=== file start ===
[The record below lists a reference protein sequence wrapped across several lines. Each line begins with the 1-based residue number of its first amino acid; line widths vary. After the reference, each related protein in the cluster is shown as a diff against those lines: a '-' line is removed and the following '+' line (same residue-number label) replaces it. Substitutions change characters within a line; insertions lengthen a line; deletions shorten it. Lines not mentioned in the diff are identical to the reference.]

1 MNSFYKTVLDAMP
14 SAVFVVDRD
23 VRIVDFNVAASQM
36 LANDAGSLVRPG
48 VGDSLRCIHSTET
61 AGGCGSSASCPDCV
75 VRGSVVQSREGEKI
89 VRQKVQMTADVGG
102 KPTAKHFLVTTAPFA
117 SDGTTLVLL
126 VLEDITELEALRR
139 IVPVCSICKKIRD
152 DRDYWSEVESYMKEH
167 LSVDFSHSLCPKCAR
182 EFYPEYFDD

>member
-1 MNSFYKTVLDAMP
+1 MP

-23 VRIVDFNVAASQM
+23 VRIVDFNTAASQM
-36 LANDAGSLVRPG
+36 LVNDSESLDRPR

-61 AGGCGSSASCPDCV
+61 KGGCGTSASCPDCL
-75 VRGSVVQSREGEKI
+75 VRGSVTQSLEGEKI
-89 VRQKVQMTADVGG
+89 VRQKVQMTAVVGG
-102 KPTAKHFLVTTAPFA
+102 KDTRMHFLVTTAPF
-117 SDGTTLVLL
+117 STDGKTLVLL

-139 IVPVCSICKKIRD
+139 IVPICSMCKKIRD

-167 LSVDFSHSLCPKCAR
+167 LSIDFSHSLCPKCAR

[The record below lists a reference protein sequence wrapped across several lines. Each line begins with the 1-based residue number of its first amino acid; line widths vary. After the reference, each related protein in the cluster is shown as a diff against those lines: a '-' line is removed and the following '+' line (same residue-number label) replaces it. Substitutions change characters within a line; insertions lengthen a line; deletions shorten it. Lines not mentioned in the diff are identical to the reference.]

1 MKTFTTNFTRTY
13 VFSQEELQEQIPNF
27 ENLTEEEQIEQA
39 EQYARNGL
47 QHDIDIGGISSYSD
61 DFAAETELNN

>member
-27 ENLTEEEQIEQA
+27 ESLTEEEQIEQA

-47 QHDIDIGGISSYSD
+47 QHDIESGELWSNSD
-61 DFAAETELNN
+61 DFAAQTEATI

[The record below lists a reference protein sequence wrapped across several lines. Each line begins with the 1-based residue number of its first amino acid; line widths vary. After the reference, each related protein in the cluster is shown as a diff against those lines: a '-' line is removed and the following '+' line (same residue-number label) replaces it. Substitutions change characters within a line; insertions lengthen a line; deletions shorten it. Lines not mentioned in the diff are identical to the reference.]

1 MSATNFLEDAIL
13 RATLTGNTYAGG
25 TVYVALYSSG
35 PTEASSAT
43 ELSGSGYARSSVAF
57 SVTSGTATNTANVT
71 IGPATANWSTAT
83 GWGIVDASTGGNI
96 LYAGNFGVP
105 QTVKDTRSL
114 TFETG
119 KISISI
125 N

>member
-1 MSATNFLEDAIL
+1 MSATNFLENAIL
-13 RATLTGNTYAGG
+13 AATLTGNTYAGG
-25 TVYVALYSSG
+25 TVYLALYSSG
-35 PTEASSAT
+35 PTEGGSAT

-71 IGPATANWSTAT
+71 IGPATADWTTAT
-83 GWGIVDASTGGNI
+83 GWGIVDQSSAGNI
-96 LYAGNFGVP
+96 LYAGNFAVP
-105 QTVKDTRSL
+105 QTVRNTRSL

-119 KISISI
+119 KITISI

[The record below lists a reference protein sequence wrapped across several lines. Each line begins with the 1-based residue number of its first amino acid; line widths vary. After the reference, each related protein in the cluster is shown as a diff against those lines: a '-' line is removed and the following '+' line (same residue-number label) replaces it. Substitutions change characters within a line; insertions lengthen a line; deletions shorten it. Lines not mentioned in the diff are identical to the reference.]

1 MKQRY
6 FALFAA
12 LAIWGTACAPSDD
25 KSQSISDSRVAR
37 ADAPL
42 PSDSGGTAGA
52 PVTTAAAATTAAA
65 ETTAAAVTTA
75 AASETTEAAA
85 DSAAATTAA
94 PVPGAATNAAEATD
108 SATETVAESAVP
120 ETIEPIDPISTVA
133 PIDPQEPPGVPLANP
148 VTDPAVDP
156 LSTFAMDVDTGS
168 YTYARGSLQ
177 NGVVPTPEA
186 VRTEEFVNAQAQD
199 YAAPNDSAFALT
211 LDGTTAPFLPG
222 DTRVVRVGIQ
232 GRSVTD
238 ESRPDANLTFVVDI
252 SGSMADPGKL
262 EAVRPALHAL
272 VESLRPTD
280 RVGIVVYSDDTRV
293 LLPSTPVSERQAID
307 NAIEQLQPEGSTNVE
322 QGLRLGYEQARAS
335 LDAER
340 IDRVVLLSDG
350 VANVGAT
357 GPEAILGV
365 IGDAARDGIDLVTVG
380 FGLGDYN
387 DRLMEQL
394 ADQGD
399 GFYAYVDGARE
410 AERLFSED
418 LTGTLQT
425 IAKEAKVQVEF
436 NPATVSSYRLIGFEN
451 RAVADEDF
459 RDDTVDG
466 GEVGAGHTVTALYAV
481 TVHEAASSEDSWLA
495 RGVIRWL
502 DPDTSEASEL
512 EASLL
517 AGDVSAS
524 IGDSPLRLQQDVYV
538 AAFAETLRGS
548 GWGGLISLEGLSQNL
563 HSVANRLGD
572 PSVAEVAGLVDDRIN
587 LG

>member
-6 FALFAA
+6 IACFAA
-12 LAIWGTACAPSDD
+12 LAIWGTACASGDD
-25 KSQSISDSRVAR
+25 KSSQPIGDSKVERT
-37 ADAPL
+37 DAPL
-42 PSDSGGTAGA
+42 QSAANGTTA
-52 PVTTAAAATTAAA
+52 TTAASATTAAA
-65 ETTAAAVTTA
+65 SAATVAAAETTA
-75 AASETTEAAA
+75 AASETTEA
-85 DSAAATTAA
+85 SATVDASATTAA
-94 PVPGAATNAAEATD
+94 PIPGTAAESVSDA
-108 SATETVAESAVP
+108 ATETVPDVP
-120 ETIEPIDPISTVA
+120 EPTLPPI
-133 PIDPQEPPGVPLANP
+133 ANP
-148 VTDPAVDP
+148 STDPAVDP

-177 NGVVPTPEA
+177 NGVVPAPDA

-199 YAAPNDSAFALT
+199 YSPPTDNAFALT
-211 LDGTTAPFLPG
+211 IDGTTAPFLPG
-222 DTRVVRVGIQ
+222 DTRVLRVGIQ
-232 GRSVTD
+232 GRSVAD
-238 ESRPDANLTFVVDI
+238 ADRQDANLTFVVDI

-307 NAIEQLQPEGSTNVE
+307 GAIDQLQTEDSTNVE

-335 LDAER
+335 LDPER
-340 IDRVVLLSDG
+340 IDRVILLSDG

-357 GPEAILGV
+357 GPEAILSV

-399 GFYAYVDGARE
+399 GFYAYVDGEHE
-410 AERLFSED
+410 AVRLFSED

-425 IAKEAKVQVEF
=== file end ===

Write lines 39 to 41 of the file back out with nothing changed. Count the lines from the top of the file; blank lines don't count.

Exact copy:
1 MKTFTTNFTRTY
13 VFSQEELQEQIPNF
27 ENLTEEEQIEQA